I can see the long-ago scene in my mind like a rerun of a favorite tv show episode. My then 3-year old son, in overalls and a striped shirt with shiny blue Stride Rite sneakers, looked back at me from his new preschool classroom. I went to hang up his jacket and backpack on his assigned hook and he turned around to find me and said, “Mom?”
“I’m right here,” I assured him with a bright smile, ready to be there all day to comfort him in this new place.
“I thought I was coming alone today,” he said, confused.
So that was it. He was ready for preschool and let me know it in no uncertain terms. I saw this would be an easy goodbye and hugged and kissed him. As I turned for one last look, he gave me only a quick backwards wave as he turned to go find something to play with. Wow, that was easy. For him! I went to the car, bravely, and then collapsed into a heap of sobs. And from that day on my oldest son has pretty much always loved school.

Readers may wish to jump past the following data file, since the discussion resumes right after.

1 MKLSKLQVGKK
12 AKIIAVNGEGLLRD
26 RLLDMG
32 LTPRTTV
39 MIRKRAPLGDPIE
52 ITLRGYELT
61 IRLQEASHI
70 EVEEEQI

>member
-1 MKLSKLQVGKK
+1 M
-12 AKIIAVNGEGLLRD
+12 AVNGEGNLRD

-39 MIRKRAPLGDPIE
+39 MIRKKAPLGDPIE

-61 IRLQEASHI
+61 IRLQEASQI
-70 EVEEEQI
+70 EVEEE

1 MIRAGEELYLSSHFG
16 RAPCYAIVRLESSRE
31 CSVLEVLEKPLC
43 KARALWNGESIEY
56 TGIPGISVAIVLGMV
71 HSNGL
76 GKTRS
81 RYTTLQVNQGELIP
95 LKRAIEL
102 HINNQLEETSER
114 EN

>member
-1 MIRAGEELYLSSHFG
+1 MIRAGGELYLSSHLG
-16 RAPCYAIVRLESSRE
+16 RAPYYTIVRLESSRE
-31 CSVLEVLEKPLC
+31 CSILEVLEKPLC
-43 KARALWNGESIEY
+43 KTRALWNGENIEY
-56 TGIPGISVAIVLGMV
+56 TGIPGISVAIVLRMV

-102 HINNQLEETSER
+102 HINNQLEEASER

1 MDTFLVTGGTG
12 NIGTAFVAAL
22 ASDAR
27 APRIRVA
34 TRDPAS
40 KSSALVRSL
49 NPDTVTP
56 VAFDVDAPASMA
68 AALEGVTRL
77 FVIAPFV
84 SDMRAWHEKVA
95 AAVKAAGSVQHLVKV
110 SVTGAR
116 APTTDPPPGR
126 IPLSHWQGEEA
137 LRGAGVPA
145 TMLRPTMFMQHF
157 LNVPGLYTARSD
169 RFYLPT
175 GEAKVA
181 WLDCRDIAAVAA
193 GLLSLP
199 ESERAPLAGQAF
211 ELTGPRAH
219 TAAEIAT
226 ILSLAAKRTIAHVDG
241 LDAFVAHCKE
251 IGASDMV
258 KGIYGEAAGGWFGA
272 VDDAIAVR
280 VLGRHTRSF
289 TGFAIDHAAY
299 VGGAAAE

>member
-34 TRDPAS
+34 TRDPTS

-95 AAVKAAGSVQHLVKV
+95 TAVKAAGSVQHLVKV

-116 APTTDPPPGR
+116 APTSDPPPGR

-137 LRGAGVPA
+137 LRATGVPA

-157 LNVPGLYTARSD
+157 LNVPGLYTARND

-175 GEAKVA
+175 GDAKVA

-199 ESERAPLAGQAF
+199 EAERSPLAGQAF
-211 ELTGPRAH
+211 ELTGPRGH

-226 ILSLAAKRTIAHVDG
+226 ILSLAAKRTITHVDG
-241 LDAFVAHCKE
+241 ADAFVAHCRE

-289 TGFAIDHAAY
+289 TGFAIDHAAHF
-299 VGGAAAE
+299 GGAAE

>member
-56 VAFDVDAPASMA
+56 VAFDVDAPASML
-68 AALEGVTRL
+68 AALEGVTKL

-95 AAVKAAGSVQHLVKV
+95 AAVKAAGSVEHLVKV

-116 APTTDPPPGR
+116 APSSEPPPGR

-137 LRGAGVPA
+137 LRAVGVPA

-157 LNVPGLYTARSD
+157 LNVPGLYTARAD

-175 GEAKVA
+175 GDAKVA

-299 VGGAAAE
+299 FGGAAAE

Well, as of today, I guess I’ve had almost 18 years to prepare for this fall, but nonetheless, as my now senior boy dances around to what he calls “morning pump-up music,” while getting ready for school and driving his siblings to school, I sit there, not sure what to do. Sure, I have work to go to, my mornings are different now. My kids simply don’t need me in the same way they once did. It’s clear that I need to change my own perspective and figure out how they do need me. It’s certainly not to hang their jackets and backpacks on their assigned hooks. Those days are long gone.
I know a parent is never done parenting. I know this because I call my parents quite regularly for advice, support, comfort, companionship. I know my son will need my guidance as college applications become real, as he faces tough decisions, and endures heartbreak. But I also know he’s ready for this, his independence. And while I am very proud and excited for him, I’d be lying if I said I wasn’t also sad.